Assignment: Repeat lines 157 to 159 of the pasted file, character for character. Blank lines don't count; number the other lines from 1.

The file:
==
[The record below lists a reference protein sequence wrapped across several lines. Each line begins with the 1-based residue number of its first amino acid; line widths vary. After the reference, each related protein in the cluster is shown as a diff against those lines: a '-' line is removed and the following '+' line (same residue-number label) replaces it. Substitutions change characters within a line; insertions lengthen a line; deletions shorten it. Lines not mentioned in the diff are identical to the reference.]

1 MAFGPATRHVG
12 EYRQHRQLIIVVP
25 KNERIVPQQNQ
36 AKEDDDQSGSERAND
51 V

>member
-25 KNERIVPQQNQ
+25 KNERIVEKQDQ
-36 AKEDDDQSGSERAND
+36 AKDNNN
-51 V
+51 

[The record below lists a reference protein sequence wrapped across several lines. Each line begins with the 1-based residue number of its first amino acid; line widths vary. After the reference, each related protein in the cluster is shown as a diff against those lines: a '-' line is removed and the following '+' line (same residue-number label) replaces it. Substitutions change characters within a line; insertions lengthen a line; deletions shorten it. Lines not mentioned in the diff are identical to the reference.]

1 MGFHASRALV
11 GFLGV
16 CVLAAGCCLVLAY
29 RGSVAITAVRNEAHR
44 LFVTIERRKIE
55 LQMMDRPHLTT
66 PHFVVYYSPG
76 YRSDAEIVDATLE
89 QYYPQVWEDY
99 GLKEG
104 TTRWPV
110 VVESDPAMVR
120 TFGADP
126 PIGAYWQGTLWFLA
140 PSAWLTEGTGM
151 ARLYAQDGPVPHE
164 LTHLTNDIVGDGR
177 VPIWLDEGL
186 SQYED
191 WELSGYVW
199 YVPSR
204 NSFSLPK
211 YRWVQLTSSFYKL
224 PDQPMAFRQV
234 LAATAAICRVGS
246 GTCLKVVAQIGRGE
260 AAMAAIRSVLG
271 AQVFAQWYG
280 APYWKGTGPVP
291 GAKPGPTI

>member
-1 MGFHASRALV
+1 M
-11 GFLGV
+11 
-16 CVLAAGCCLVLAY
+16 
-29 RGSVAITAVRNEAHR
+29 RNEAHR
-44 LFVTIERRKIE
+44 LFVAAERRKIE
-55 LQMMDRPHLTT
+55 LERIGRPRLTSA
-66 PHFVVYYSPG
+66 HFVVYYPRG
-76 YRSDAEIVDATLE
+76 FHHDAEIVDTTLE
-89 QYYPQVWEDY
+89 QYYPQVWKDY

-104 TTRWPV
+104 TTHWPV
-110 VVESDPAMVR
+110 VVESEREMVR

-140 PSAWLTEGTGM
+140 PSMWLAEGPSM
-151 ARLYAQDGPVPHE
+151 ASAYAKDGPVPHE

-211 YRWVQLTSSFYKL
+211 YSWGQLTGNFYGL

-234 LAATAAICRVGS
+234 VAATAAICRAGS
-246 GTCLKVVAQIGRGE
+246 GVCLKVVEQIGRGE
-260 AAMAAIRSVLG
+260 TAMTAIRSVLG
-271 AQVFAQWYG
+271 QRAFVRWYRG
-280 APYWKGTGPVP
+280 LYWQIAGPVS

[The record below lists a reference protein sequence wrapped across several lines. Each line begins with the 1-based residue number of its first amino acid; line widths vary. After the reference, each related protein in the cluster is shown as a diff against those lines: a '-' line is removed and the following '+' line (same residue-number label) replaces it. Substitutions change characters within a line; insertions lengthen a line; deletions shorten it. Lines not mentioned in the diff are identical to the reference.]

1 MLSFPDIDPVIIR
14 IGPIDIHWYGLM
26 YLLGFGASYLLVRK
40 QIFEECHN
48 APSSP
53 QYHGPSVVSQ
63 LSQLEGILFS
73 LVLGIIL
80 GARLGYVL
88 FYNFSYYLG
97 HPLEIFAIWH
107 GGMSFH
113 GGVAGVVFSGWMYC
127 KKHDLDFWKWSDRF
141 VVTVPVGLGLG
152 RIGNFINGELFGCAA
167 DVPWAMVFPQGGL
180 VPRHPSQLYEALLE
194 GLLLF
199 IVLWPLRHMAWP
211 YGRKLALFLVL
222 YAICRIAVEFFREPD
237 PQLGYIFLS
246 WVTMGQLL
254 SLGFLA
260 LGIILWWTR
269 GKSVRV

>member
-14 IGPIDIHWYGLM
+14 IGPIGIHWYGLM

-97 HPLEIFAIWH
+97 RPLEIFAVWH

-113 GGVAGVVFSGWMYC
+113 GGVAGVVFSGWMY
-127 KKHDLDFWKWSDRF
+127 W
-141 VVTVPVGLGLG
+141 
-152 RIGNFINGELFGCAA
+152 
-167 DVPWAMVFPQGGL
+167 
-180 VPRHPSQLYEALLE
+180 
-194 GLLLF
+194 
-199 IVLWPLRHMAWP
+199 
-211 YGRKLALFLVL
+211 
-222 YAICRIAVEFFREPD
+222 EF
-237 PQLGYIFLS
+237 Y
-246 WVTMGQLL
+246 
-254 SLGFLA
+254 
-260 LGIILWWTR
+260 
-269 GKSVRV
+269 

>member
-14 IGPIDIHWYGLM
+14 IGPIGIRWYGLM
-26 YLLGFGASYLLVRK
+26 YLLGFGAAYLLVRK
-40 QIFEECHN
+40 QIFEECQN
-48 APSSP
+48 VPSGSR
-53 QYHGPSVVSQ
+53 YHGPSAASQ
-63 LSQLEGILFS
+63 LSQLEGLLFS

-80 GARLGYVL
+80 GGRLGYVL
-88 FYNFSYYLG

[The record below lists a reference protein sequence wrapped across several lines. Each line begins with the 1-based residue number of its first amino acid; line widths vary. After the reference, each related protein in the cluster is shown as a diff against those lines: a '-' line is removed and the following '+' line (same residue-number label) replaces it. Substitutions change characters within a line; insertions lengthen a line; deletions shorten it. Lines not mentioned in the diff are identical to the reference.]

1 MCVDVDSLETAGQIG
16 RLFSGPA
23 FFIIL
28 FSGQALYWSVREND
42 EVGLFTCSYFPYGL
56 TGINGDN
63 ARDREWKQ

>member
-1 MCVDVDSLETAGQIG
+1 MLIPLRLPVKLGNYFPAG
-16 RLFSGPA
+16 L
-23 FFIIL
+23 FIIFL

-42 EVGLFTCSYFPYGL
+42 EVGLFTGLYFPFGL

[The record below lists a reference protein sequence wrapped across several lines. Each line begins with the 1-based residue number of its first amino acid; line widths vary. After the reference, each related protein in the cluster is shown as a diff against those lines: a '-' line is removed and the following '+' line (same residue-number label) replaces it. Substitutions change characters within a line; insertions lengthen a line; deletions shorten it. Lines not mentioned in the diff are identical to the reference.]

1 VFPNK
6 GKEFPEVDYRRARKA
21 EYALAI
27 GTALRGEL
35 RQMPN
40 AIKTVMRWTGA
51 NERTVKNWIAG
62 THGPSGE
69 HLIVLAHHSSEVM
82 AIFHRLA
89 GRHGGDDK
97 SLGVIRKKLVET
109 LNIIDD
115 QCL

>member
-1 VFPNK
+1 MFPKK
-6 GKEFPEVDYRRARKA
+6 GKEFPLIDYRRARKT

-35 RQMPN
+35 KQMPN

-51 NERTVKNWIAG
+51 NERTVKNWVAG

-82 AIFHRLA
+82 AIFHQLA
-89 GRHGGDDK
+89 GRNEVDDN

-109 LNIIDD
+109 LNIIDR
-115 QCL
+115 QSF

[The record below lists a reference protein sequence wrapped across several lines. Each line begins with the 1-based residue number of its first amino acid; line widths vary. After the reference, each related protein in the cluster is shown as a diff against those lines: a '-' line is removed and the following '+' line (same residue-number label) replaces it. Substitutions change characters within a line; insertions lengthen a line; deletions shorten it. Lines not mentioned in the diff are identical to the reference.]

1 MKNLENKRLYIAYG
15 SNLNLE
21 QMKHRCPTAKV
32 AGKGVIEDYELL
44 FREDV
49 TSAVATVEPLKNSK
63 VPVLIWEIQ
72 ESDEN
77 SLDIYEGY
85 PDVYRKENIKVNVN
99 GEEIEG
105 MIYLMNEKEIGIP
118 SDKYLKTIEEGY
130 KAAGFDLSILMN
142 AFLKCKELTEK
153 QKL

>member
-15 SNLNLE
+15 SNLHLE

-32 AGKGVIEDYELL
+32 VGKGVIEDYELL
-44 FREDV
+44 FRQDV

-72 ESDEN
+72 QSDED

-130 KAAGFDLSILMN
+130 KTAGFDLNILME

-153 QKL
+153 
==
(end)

+53 YHGPSAASQ
-63 LSQLEGILFS
+63 LSQLEGLLFS